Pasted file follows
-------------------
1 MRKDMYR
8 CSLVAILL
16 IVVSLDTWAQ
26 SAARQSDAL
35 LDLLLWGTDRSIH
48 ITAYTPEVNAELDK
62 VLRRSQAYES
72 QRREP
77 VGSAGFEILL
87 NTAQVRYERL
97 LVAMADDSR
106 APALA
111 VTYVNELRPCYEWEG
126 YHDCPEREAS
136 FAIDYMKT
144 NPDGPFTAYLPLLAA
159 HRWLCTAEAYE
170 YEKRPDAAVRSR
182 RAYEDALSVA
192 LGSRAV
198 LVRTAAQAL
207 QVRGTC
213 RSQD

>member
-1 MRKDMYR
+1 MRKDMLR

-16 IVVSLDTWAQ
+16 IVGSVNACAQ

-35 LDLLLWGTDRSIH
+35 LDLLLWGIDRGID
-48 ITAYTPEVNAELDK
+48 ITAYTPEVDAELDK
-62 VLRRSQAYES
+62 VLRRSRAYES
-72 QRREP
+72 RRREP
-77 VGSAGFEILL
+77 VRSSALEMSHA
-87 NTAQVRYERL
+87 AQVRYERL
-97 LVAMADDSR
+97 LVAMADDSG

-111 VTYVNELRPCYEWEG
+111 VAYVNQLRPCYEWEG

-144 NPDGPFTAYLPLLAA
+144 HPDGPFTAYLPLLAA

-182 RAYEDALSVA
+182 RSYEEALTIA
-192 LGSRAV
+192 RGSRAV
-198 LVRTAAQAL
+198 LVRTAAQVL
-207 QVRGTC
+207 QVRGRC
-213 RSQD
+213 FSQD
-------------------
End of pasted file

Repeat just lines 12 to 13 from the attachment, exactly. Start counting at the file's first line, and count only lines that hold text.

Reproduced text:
106 APALA
111 VTYVNELRPCYEWEG